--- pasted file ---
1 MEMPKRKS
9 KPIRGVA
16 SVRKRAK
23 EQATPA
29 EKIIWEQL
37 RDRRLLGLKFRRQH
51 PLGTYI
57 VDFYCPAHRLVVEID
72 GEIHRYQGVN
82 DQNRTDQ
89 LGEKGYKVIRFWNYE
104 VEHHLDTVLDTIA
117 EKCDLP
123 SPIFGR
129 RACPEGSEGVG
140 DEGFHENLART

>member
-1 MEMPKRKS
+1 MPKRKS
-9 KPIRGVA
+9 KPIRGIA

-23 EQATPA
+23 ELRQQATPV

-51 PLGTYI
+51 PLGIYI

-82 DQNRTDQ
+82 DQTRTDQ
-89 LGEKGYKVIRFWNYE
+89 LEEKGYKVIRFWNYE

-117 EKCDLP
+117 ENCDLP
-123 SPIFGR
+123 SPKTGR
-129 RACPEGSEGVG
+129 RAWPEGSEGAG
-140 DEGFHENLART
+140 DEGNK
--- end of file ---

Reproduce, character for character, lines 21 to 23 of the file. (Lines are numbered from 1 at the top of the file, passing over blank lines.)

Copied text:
+9 KPIRGIA

-23 EQATPA
+23 ELRQQATPV